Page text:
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India delivers medicine and food to bankrupt Sri Lanka

COLOMBO: Sri Lanka accepted a rice and pharmaceuticals shipment from neighboring India as the island nation battles an unprecedented economic crisis that has left supermarket shelves and pharmacy cabinets empty. A critical shortage of foreign currency has left Sri Lanka unable to pay for enough imported food, fuel and medicines to meet demand since the end of last year, causing widespread hardship.

Its 22 million people have also been forced to endure prolonged daily blackouts and galloping inflation that has strained household budgets. India has extended $1.5 billion in credit lines to allow Sri Lanka to keep meeting a portion of its food and energy needs, and Friday’s shipment followed a visit by Indian experts for aid talks. “Both parties discussed at length the future course of action of the Indian aid program to stabilize and revive the Sri Lankan economy,” Sri Lankan President Gotabaya Rajapaksa’s office said after the meeting. An acute lack of petrol has immobilized Sri Lanka this week, with parliament cancelling two days of sittings to help conserve fuel.

The United Nations last week appealed for emergency food aid after a survey showed that four out of five Sri Lankans were skipping meals to cope with the crisis. A US Treasury delegation is expected in the capital Colombo next week to assess the crisis, with Prime Minister Ranil Wickremesinghe telling lawmakers Wednesday that the nation’s economy had reached the point of “complete collapse”. Sri Lanka has already defaulted on its $51 billion foreign debt and is in bailout talks with the International Monetary Fund, which could take months.

‘Casino King’

In another development, cash-strapped Sri Lanka’s president Friday appointed the island’s biggest casino operator Dhammika Perera as Investment minister with responsibility over a Chinese-funded tax-free enclave in the impoverished South Asian nation. The 54-year-old businessman known as Sri Lanka’s “Casino King” was sworn in by President Gotabaya Rajapaksa at his sea-front residence to attract foreign capital into the country, his office said.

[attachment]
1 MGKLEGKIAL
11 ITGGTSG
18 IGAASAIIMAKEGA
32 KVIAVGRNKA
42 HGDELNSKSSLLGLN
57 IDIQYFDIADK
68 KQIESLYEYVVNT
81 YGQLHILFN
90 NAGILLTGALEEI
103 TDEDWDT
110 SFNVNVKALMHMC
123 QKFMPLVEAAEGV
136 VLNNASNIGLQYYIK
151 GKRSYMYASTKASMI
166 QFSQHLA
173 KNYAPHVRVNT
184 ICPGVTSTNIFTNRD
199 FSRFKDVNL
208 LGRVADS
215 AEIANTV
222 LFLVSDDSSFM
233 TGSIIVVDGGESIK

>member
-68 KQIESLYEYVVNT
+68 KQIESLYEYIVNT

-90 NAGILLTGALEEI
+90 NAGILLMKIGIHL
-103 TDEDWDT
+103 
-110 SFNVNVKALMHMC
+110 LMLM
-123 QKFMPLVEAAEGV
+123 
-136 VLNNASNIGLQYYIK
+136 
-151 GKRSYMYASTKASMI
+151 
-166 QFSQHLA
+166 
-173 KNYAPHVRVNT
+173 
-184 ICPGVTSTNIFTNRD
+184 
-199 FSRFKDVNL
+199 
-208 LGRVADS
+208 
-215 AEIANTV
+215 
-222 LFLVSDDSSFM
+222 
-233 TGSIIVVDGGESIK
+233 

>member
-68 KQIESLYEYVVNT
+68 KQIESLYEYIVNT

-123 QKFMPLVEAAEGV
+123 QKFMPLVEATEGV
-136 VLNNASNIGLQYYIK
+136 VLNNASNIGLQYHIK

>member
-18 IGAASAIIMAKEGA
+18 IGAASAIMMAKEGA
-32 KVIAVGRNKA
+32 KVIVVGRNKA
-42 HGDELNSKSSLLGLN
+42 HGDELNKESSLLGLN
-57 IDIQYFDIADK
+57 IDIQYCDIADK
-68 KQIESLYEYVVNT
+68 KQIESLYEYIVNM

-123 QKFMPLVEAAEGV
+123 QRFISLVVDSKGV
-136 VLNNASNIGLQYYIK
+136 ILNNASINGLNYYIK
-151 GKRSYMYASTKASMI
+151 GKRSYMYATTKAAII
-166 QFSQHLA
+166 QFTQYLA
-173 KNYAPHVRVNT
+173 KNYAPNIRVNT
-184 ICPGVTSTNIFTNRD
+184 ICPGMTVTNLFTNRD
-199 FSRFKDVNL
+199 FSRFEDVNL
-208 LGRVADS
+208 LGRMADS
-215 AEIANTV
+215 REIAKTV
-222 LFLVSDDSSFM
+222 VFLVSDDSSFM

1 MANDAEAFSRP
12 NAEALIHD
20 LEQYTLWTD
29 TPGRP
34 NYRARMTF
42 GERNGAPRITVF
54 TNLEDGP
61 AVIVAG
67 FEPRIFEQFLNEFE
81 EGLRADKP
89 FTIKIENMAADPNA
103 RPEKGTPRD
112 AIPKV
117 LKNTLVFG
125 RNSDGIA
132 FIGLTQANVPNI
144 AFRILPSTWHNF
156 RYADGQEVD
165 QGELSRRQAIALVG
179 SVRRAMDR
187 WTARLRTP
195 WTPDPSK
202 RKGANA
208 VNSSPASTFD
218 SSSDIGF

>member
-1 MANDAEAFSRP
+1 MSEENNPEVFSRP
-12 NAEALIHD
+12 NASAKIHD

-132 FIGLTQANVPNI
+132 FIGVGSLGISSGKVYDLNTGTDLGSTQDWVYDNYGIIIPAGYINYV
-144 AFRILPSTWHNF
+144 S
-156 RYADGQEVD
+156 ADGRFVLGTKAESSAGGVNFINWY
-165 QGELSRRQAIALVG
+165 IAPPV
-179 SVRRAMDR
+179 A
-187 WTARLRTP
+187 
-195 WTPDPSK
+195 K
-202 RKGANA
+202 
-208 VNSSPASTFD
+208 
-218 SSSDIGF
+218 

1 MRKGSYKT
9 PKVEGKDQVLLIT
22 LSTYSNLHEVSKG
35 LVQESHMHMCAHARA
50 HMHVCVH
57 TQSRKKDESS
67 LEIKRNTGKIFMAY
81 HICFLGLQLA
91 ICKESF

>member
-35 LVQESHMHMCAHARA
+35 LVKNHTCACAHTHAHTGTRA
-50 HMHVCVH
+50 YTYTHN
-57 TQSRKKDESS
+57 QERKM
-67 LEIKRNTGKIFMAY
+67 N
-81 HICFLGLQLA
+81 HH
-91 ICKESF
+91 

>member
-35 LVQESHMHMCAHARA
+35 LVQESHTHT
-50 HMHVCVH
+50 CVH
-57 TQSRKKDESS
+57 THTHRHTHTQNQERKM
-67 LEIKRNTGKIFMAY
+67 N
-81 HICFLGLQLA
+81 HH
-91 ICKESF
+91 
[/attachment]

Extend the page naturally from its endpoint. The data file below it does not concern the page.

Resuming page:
Perera replaced Rajapaksa’s youngest brother Basil who resigned from parliament two weeks ago as the ruling clan came under intense pressure to step down over economic mismanagement. The president has refused to step down and instead appointed opposition legislator Ranil Wickremesinghe as the new prime minister last month to salvage the economy. The president’s office said Perera’s investment ministry will have responsibilities over the $1.4 billion “Port City” land reclamation project which has been turned into a tax-free enclave in Colombo.

The United States has expressed fears that the Port City could be “a haven for money launderers and other sorts of nefarious actors.” Western countries, as well as regional power India, have long expressed concern over growing Chinese influence in strategically placed Sri Lanka. Perera will be in a cabinet with premier Wickremesinghe, who in 2015 described the Casino King as one of four top corrupt businessmen in the country supporting the Rajapaksa clan.

Perera himself has publicly pledged his admiration and loyalty to Mahinda Rajapaksa, who stepped down as prime minister on May 9 after nation-wide violent protests over shortages of essentials, including fuel. Sri Lanka is facing its worst economic crisis with the 22 million people enduring acute shortages of food, fuel and medicines for months as the government ran out of dollars to finance even the most essential imports.

Perera has claimed on his website that he has a plan to raise Sri Lanka’s GDP per capita income more than threefold from its current $3,682 to $12,000. He has said he will raise $5.0 billion in foreign currency deposits by selling 10-year resident visas to some 50,000 foreigners willing to deposit $100,000 in a local bank account, a scheme already in place since April. The country defaulted on its $51 billion foreign debt in April and is in talks with the International Monetary Fund for a possible bailout. – AFP

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